The photo couldn’t have found a better home at the North Arlington bar Sunday among the sea of blue jerseys: New York’s defensive linesman Leonard Marshall sacking San Francisco quarterback Joe Montana in the 1991 game that gave the Giants the conference championship.
And sitting behind the framed picture, a bit older but no less a giant, was Marshall himself, signing autographs and rooting with the rest of crowd packed into Molly’s Bar & Grill as their Giants once again took on the 49ers for the league title.
“I’ve missed only three [home] games in 35 years,” said Terry Chiappa of Lyndhurst as Marshall signed a copy of the photo. “You’re the man.”
Earlier, 10-year-old brothers Antonio and Sebastian Espina waited in line in Giants jerseys, each with a football. Their sister, Naysha Sanchez, saw Marshall’s scheduled appearance posted on Molly’s Facebook page.
“It’s amazing,” said Antonio, a self-described Giants fan since birth.
“Especially with the 49ers coming up tonight,” Sanchez added.
To Marshall, the game may have changed – more passing these days, higher scores, more last-minute touchdowns — but not the rivalry rooted in the 1980s and seen again Sunday.
“The Giants had issues with the 49ers when it came to winning titles,” he said. “It’s been like that ever since.” Before Sunday’s game, San Francisco had a 4-3 advantage in playoff games against New York.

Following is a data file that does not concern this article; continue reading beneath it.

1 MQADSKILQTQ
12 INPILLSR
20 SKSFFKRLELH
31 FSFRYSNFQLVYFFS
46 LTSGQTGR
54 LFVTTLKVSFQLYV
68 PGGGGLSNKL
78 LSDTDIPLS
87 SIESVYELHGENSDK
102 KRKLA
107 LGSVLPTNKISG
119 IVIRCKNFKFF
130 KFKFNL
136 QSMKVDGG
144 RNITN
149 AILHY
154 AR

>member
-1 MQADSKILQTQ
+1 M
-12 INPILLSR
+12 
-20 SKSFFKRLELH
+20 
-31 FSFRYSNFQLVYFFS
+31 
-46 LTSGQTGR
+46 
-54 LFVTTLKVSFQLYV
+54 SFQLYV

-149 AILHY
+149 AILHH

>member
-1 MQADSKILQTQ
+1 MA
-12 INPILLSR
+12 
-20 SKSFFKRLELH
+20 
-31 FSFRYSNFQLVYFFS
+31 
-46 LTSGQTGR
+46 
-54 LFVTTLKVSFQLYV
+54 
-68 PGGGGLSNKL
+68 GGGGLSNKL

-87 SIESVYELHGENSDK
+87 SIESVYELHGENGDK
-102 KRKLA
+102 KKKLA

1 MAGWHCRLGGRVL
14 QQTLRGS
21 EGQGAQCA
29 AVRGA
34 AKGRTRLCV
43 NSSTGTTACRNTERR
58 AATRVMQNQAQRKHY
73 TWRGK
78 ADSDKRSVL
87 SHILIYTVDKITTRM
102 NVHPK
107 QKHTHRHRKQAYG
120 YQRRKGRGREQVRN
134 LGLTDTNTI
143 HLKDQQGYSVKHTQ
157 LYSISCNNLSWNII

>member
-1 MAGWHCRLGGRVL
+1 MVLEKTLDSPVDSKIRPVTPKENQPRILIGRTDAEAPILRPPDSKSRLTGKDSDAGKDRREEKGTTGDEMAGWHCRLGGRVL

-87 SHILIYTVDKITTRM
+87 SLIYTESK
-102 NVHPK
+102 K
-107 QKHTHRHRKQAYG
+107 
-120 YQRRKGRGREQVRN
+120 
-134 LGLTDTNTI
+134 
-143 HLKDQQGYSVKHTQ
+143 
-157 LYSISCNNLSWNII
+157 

Marshall sees similarities in the Giants of 1986 — the team that beat the 49ers, 49-3, before winning the ’87 Super Bowl — and the team today.
“During our run for the championship, every guy was accountable,” he said. “And today, the whole defensive line is accountable, from Corey Webster to Antrel Rolle to any of the linebackers.”
Some might say, however, that few linemen could have gotten away with a sack like Marshall’s to Montana more than two decades ago. The fourth-quarter hit left the San Francisco hall of famer with a bruised sternum, cracked ribs and a broken hand and has been ranked as one of the most devastating tackles in NFL history.
Marshall, who was with the Giants 10 seasons and for two Super Bowl victories, recalls it vividly: “I remember Montana rope back, beat a tackle, and I lose my footing, and I’m crawling. When I get up I see Montana pull up, I see him signaling to [receiver] Jerry Rice and all of sudden I just leave my feet – I’m going for the [ball] strip – and I knew it was lights out, Irene, for the guy.”
On Sunday, he watched the rematch with a newer generation of fans, one filled with both camaraderie and territorial wariness. Before the game, New York Jets fan Sean Hester, 45, brought to the bar a cake with an upright football that read “Go Giants.” It was a sort of peace offering to unite New Yorkers against a West Coast foe.
“That’s right, we should bring it all together now,” said the Kearney resident, sporting the green Jets jersey and a fedora.
Those around him in blue accepted the cake and Marshall posed with it for a photo. Later, though, as kickoff approached, Rob Garrison, a lifelong Giants fan whose father “can’t breathe” when a game’s on, eyed the dessert with suspicion.
“If they lose tonight,” the 29-year-old from Wallington said, “I’m kicking the ball off that cake.”